Lotan also believes that in the near future these products will be the most popular ones, along with sensors that are implanted in the body. Lotan says that the next true breakthrough will be the integration of implanted sensors and telemedicine, which would enable patients to receive an immediate response to what is happening in their body without leaving their home.

Lotan believes that significant trends in cardiology innovations are no longer based solely on products. "The market is changing; large companies no longer rely solely on US and European markets as they used to. Large markets have expanded in the Far East and in South America. Products for these locations are less complicated, but are aimed at a larger target population."

The distant future of cardiology will probably involve stem cell technology. "There is a lot of know-how about this field in Israel," Beyar says. "Initial trials show that heart function can be slightly improved, but we still have a long way to go."

A few years ago, Rambam Medical Center's Prof. Lior Gepstein presented results of a study in which stem cell tissue developed into heart cells. Granted, they don't look like a heart, but they beat rhythmically.

"Gepstein is one of the young researchers that I wanted to make sure would remain in my institution, even though he received offers from all over the world," says Beyar. "But his research is still very experimental. I hope that we will be able to find a large company to invest the necessary funds for this development."

What solutions in cardiology most needed today seem to be looming around the corner?

Beyar: "There are still no diagnostic solutions or quality treatments for heart failure. One of the most amazing new solutions is the ventricular assist device (VAD), which mechanically supports the heart. Implanting a VAD prevents having to replace the heart with an artificial one. The device already exists, but is so expensive that only a small number of patients can afford it. It is very important that the cost for this product is brought down quickly.

"In addition, cardiology has begun looking at the brain, specifically opening an artery during a severe stroke. But this is complicated, because brain arteries are twisting, the tissue is soft, and special equipment is required. As a result, only five of our 100 interventional cardiologists specialize in brains, despite the fact that the number of strokes is not much smaller."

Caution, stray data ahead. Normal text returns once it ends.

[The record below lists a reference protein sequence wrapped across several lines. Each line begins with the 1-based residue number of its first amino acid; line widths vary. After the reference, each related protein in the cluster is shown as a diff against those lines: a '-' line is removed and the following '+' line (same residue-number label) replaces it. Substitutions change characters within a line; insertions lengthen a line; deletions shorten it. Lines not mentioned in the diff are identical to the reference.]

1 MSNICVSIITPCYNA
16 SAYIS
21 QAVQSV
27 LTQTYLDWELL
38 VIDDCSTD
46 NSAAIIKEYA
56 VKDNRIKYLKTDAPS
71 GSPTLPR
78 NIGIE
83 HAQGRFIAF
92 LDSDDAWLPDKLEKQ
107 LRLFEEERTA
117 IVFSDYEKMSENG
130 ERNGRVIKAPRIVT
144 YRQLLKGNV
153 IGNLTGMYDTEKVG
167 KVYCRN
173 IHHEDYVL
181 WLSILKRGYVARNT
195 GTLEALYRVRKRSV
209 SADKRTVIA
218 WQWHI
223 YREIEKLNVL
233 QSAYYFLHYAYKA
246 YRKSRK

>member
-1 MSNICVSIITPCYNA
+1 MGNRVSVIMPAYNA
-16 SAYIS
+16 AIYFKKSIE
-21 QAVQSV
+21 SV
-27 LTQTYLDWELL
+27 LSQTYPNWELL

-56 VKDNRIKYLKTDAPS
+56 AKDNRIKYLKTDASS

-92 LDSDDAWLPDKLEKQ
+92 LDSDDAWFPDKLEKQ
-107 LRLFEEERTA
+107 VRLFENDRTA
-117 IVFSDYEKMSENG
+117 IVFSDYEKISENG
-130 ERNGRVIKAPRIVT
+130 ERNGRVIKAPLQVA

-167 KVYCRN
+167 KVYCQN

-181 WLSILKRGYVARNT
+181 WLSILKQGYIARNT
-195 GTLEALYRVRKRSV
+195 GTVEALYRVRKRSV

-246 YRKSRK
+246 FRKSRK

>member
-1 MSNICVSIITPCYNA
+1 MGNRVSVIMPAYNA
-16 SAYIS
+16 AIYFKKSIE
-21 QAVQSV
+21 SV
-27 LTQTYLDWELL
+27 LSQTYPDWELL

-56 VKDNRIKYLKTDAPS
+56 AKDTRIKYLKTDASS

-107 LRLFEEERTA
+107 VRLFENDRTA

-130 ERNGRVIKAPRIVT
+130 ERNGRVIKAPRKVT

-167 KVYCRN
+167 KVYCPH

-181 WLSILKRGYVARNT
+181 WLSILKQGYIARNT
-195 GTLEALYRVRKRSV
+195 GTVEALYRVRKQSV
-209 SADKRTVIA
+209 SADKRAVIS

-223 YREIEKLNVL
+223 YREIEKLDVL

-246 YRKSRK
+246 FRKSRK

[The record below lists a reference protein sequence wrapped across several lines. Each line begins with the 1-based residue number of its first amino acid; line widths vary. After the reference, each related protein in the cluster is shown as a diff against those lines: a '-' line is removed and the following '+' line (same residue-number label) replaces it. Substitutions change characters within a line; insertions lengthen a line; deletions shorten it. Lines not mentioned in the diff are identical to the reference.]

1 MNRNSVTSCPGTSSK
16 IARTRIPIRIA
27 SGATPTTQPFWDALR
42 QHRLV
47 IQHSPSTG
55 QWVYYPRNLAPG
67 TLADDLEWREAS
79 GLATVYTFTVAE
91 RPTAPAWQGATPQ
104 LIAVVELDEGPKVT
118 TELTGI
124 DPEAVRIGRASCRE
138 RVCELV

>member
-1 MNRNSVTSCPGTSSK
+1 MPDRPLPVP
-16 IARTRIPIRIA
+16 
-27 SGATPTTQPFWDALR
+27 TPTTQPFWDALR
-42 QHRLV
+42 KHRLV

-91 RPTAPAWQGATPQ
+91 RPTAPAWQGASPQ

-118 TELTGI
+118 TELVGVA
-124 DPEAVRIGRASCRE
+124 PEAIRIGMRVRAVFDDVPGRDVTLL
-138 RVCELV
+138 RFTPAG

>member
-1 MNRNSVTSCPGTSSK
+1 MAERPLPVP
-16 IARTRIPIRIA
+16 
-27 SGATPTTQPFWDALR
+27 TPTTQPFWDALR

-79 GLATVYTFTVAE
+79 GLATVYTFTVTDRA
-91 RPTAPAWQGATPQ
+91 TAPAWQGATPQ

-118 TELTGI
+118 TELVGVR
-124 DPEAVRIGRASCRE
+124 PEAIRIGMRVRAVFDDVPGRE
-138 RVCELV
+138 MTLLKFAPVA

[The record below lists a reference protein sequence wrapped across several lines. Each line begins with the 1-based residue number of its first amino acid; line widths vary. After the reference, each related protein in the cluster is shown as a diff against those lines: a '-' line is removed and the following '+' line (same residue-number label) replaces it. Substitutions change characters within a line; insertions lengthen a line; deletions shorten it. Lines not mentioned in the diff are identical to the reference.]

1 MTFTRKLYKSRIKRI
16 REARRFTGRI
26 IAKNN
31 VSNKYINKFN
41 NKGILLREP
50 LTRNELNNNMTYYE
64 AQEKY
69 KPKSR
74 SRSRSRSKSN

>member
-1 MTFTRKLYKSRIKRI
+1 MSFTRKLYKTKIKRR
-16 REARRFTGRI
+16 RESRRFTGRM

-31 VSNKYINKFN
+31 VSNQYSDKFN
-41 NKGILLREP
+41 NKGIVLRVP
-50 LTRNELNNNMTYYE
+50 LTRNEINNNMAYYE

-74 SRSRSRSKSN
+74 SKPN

Life - "Like"

Life sciences entrepreneurs can locate partners, service providers, and even investors, on the new ICINET social network, a project launched at the ICI conference this week in Tel Aviv.

In addition to helping locate professionals according to name, users can define their requests on the website, and the ICINET network will recommend parties with which they can cooperate. The site also includes articles, presentations, forums and blogs.

The E-Med group is also a network partner that operates a site for medical professionals. E-Med CEO Boaz Ginsburg says, "It was clear to all of us that the worldwide and Israeli medical communities needed a forum that would bring doctors together with entrepreneurs and investors more often than once a year, so we looked for a way to accomplish this."

The Israeli lifesciences community already has a few social networks, among them Israel Life Science Industry in LinkedIn, Israel Bio Professionals, as well as the Circle of Life social network group.

Published by Globes [online], Israel business news - - on December 8, 2011

© Copyright of Globes Publisher Itonut (1983) Ltd. 2011